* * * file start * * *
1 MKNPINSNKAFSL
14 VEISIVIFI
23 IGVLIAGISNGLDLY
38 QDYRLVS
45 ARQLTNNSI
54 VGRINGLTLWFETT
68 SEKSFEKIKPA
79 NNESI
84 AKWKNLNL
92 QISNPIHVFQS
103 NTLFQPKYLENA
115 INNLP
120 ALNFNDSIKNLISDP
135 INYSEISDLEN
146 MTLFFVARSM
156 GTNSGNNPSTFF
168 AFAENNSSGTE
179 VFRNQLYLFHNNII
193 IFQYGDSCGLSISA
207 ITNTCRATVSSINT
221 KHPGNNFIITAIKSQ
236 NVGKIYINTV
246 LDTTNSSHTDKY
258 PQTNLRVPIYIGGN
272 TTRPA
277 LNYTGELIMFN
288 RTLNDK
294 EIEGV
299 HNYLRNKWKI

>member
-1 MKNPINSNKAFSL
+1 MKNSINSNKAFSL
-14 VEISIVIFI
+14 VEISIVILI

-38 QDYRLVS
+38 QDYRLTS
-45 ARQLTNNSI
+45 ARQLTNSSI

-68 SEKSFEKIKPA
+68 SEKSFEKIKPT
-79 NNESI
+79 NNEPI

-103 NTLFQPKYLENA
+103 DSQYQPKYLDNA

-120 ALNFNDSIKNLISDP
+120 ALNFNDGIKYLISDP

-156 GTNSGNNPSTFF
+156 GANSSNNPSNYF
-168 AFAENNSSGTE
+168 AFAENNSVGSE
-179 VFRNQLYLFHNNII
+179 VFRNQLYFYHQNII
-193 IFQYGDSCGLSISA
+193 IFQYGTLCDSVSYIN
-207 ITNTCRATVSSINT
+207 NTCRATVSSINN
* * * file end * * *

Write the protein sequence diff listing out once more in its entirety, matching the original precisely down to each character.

1 MKNPINSNKAFSL
14 VEISIVIFI
23 IGVLIAGISNGLDLY
38 QDYRLVS
45 ARQLTNNSI
54 VGRINGLTLWFETT
68 SEKSFEKIKPA
79 NNESI
84 AKWKNLNL
92 QISNPIHVFQS
103 NTLFQPKYLENA
115 INNLP
120 ALNFNDSIKNLISDP
135 INYSEISDLEN
146 MTLFFVARSM
156 GTNSGNNPSTFF
168 AFAENNSSGTE
179 VFRNQLYLFHNNII
193 IFQYGDSCGLSISA
207 ITNTCRATVSSINT
221 KHPGNNFIITAIKSQ
236 NVGKIYINTV
246 LDTTNSSHTDKY
258 PQTNLRVPIYIGGN
272 TTRPA
277 LNYTGELIMFN
288 RTLNDK
294 EIEGV
299 HNYLRNKWKI

>member
-1 MKNPINSNKAFSL
+1 MKNSINSNKAFSL
-14 VEISIVIFI
+14 VEISIVILI

-38 QDYRLVS
+38 QDYRLTS
-45 ARQLTNNSI
+45 ARQLTNSSI

-68 SEKSFEKIKPA
+68 SEKSFEKIKPT
-79 NNESI
+79 NNEPI

-103 NTLFQPKYLENA
+103 DSQYQPKYLDNA

-120 ALNFNDSIKNLISDP
+120 ALNFNDGIKYLISDP

-156 GTNSGNNPSTFF
+156 GANSSNNPSNYF
-168 AFAENNSSGTE
+168 AFAENNSVGSE
-179 VFRNQLYLFHNNII
+179 VFRNQLYFYHQNII
-193 IFQYGDSCGLSISA
+193 IFQYGTLCDSVSYIN
-207 ITNTCRATVSSINT
+207 NTCRATVSSINN